My idea of Italy is similar. It is normally purified of all the dark moments, it is coffee with a friend on a sunny day, but then, from time to time, I get stung, I cringe, I sink under waters for a few seconds, some of my thoughts turn against me, and I know I could never go back there permanently.
Italy reminds me of the years when I was stuck and deluded, when I used to think that exceptional things were bound to happen to me just because I was me, and I was destined, if not to happiness, to an interesting life that would happen more or less by itself, and without effort. Italy reminds me of immaturity, self-entitlement, fog in the brain, incapacity to understand myself and make myself understood, to move forward, a feeling of suffocation, periods as painful as monthly punishments, my parents’ preoccupation, the aching discovery of the stagnancy of my life, the consequent panic, a deep embarrassment for not having understood more and earlier, a feeling of shame: I still feel there are so many people I should apologise to, just for having been so unprepared, unfocused, and having said so many silly things.
Many call this state ‘adolescence,’ but I know plenty of people who have sailed through it above relatively calm waters.
Except for holidays alone or with my husband, over the last decade, childhood, I think, is the last enduring happiness I have known in Italy, so that I have coagulated the past into perfectly satisfying moments (they may be enhanced, but they really happened), like the one when my brother Marcello and I were very young and my mother drove us from Rome to Florence, in the middle of the 1970s. We bought tickets to the Uffizi Gallery on the same day, and had the corridors almost all to ourselves. I remember distinctly Marcello and me chasing each other along the halls of the gallery. I remember my mother trying to turn our attention to the paintings, telling us that the Madonna del Cardellino (Madonna of the Goldfinch), for example, depicted by Raphael, a Madonna with two small children playing together in front of her legs, was the portrait of us three. It made perfect sense to me at the time; this interpretation made me stop in front of the painting for a few seconds, and obviously made me remember it indefinitely. At the time, I saw a beautiful woman who was trying to read a book in a garden while she was also minding two children playing with a small bird. One of the children, naked, was a boy, the other child, covered, was plump and curly-haired, just like me at the time. The whole thing was perfectly plausible, a very familiar scene, actually, except for the clothes the mother was wearing, her fair hair, and the bird.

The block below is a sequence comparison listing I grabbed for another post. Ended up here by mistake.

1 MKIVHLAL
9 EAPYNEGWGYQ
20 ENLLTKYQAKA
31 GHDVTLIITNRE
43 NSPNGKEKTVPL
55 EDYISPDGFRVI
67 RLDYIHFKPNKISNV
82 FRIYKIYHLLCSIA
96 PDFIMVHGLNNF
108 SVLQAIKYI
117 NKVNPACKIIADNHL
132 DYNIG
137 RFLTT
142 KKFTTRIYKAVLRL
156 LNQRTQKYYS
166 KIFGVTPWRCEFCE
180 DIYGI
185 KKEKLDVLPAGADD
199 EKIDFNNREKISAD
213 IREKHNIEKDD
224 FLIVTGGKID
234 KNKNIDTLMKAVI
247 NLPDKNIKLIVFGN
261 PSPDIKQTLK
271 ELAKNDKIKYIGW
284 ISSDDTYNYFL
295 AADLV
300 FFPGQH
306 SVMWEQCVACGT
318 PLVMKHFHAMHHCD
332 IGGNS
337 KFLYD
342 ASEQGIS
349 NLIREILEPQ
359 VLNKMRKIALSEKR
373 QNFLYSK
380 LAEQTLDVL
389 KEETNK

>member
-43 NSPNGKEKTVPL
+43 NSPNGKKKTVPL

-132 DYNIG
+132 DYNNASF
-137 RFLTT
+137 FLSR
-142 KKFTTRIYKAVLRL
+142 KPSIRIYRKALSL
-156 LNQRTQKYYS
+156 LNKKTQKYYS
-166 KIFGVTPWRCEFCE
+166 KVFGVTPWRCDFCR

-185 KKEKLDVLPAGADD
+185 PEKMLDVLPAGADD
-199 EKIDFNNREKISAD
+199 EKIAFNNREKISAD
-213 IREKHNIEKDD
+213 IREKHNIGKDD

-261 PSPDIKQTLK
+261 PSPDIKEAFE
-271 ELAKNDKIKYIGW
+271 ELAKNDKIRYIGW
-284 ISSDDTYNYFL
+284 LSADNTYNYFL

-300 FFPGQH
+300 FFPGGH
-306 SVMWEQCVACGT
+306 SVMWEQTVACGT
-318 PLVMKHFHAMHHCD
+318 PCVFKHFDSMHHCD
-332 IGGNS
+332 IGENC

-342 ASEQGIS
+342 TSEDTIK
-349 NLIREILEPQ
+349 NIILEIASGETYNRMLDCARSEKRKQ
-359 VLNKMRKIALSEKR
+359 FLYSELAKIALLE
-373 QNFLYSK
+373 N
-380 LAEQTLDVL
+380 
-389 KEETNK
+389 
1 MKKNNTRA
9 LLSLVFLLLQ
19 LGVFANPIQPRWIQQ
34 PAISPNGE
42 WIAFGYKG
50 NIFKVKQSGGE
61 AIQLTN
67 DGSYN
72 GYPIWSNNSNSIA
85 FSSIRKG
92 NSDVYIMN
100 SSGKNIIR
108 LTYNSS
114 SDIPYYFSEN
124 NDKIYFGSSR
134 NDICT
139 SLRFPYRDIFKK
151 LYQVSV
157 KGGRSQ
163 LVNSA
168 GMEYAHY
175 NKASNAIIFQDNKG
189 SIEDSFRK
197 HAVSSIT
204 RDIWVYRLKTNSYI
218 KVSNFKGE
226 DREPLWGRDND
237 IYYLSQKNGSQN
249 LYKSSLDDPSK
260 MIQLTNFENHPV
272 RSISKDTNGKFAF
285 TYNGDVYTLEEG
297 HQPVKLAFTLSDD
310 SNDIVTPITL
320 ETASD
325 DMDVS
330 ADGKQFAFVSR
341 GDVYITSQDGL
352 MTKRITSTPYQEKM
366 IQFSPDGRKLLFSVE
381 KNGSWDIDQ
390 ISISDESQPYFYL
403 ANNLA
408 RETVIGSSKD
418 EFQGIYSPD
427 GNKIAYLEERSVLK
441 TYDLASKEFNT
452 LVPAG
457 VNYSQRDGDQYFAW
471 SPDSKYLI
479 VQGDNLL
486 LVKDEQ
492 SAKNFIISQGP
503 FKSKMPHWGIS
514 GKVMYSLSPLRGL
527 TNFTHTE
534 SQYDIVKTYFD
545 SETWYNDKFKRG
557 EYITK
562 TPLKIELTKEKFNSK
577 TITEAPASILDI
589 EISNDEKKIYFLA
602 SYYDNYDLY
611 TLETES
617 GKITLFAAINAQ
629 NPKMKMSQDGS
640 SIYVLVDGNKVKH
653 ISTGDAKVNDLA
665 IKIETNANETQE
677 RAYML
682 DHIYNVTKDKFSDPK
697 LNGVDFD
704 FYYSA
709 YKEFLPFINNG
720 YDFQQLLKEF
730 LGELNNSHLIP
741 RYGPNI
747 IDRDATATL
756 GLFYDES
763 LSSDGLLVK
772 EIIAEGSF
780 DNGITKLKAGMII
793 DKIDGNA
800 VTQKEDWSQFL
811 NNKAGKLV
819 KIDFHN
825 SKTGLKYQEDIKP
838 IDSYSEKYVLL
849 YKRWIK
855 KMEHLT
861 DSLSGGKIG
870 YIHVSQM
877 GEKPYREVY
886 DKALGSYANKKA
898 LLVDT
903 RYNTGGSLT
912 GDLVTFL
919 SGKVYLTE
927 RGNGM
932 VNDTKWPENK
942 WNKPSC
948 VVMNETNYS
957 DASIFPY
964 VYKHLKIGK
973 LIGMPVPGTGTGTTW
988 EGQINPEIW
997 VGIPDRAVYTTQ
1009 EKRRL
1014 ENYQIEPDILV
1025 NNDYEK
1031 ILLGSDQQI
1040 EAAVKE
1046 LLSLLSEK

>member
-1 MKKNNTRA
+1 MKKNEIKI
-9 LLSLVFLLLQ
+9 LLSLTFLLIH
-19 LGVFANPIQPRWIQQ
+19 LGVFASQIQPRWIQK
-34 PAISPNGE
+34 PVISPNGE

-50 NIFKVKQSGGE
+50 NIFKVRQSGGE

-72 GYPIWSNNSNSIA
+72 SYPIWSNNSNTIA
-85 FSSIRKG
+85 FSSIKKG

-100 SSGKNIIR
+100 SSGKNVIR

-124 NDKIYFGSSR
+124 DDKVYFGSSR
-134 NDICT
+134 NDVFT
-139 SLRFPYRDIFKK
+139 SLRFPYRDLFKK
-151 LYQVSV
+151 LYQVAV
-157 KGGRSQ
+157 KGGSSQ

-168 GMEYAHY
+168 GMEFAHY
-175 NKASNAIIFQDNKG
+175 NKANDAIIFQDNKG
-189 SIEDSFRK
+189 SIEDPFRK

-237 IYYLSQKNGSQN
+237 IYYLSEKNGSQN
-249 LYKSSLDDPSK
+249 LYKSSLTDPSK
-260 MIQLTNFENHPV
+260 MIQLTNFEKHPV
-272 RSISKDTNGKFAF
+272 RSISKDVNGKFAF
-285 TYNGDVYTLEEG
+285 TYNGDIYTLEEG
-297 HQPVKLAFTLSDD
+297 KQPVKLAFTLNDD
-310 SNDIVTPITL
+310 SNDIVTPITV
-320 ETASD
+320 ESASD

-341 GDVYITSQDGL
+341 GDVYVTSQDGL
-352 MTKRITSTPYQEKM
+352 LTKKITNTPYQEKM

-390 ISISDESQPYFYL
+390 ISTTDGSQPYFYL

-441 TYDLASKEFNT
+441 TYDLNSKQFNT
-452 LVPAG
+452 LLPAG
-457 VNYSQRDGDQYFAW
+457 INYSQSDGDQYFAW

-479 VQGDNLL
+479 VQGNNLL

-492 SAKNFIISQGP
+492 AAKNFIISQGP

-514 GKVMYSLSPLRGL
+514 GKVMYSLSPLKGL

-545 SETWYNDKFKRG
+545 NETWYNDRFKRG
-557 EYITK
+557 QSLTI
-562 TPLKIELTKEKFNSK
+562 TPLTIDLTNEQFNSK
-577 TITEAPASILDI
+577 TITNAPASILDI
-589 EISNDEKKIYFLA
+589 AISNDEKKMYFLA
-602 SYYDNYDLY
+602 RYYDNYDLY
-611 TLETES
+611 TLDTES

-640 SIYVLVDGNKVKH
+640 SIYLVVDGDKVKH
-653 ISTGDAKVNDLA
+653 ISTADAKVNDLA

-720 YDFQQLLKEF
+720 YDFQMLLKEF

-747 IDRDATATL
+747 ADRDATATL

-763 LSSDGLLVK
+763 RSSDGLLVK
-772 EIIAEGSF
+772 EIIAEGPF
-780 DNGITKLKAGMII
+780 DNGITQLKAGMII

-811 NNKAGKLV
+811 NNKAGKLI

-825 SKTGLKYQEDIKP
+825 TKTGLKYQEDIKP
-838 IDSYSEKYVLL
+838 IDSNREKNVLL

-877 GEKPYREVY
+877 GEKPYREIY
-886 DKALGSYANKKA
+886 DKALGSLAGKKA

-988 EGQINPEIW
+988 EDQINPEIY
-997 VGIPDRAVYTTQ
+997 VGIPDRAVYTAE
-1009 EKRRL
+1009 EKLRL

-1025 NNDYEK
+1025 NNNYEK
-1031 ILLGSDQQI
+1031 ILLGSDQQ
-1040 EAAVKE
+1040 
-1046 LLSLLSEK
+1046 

The two children are actually Jesus (the naked one) and John the Baptist (me); the goldfinch symbolizes the Passion of Christ, because, the story goes, the bird got its characteristic red stain the moment Jesus got crucified. Of course, to me, the painting will always remain a family portrait from an early period: my father off to work, my brother and I playing, distracting my mother from reading, our youngest brother, Rocco, on his way but still, quite literally, out of the picture.
Maybe, since I am talking about a lack of home in adult life, the right mollusk to compare this to is not a snail, born with a home, but the hermit crab, a creature capable of making, out of its own strength, will, and imagination, a home of unique beauty, a materialized dream of comfortable perfection.
My own dream-home, my project and task has a name: “red Bialetti,” a concise formula with which my husband and I refer to it, a place filled with all our belongings currently scattered between Montréal, Maremma, Marche, Taiwan, and Singapore. There are some objects I just can’t wait to see again, like the handmade bamboo sake bottle I have bought in Kyoto, or the presents from my students in Taiwan. Most objects I have forgotten though, because I rearrange my few boxes only occasionally, every few years.